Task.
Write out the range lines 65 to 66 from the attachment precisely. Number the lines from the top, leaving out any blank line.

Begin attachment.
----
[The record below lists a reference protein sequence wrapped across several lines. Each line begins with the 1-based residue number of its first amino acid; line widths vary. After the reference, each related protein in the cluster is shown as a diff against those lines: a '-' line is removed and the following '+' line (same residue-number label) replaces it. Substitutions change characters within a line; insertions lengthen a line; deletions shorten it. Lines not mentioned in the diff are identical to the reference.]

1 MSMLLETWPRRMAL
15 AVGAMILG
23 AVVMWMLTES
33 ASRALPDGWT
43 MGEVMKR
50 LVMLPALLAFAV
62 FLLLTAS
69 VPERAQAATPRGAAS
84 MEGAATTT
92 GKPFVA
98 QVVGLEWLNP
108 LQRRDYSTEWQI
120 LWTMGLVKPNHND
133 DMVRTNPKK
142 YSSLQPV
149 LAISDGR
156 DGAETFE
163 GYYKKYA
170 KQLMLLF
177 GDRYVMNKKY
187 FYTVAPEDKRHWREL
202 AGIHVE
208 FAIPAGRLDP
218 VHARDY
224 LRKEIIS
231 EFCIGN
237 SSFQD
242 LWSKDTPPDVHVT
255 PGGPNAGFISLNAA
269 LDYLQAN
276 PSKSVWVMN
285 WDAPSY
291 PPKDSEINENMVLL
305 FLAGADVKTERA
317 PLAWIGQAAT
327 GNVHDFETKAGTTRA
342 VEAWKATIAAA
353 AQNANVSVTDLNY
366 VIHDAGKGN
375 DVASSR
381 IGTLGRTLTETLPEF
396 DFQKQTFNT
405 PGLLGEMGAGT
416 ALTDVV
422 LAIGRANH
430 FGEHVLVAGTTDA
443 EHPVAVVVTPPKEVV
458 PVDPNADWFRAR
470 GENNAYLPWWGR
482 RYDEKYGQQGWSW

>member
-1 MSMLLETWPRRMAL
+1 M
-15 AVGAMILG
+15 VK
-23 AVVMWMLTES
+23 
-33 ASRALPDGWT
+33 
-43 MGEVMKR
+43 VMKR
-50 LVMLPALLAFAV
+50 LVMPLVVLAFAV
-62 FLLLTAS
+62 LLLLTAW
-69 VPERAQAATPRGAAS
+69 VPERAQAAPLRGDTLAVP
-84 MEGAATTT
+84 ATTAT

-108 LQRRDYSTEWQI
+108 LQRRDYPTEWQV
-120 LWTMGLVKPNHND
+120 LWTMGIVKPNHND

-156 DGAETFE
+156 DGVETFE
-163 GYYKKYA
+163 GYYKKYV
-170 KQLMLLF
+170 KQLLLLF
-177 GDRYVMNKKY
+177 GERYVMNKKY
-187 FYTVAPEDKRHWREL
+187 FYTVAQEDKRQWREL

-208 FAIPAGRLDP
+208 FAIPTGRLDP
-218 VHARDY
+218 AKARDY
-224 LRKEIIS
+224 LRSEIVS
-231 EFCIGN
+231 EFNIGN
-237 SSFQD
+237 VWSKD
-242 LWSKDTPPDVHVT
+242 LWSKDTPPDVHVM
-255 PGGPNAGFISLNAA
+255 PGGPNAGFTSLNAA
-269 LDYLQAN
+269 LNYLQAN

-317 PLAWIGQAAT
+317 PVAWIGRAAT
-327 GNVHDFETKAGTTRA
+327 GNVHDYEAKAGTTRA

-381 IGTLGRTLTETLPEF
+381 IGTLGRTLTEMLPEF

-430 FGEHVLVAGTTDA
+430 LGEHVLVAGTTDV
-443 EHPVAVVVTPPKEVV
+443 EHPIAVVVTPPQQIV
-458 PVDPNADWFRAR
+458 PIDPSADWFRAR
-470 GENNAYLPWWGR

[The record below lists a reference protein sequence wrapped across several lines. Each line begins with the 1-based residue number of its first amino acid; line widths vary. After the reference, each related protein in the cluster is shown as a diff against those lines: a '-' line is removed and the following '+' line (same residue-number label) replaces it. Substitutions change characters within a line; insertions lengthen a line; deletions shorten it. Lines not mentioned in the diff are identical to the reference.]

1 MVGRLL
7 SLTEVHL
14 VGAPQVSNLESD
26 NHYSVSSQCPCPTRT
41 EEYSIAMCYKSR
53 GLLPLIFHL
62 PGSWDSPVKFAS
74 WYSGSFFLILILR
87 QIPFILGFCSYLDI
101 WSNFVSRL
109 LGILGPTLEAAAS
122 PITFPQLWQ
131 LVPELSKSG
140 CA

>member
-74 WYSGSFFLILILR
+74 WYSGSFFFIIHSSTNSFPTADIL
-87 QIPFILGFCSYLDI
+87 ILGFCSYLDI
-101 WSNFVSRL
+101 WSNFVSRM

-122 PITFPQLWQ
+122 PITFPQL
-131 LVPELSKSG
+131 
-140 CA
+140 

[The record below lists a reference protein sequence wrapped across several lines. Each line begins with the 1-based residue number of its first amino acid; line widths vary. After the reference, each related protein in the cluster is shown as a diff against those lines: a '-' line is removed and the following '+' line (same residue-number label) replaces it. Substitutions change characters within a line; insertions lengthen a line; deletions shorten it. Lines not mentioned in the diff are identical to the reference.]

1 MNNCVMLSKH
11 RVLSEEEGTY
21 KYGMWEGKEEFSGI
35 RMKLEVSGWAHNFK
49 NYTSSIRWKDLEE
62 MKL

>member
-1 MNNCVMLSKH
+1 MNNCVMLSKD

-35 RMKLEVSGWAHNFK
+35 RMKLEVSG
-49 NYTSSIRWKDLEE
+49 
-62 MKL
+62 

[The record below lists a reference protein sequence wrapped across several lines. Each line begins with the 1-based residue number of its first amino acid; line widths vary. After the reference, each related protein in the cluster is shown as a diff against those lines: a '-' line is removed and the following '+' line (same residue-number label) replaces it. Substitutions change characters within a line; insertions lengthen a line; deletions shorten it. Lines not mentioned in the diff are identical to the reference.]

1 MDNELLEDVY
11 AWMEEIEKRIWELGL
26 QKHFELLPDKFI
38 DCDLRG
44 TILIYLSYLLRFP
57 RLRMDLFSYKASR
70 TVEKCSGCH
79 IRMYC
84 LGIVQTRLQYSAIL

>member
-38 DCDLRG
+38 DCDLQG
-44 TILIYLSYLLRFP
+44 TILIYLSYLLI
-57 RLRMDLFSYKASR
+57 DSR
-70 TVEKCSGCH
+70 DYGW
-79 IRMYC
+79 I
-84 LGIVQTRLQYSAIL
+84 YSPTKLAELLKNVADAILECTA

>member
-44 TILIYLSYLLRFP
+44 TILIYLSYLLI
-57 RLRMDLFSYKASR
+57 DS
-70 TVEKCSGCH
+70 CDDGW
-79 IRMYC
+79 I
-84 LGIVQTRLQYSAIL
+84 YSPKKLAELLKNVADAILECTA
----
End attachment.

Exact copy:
-62 FLLLTAS
+62 LLLLTAW